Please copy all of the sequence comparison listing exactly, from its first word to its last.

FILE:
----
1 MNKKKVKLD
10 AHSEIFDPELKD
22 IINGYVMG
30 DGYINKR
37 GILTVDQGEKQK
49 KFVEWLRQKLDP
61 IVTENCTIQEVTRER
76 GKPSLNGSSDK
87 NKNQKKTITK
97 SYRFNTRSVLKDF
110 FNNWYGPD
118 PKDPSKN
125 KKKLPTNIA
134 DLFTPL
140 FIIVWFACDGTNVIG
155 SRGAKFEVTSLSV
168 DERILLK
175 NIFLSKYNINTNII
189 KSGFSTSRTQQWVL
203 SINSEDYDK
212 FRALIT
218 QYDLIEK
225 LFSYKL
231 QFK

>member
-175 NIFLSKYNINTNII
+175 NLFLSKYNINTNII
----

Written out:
1 MNKKKVKLD
10 AHSEIFDPELKD
22 IINGYVMG
30 DGYINKR
37 GILTVDQGEKQK
49 KFVEWLRQKLDP
61 IVTENCTIQEVTRER
76 GKPSLNGSSDK
87 NKNQKKTITK
97 SYRFNTRSVLKDF
110 FNNWYGPD
118 PKDPSKN
125 KKKLPTNIA
134 DLFTPL
140 FIIVWFACDGTNVIG
155 SRGAKFEVTSLSV
168 DERILLK
175 NIFLSKYNINTNII
189 KSGFSTSRTQQWVL
203 SINSEDYDK
212 FRALIT
218 QYDLIEK
225 LFSYKL
231 QFK

>member
-175 NIFLSKYNINTNII
+175 NLFLSKYNINTNII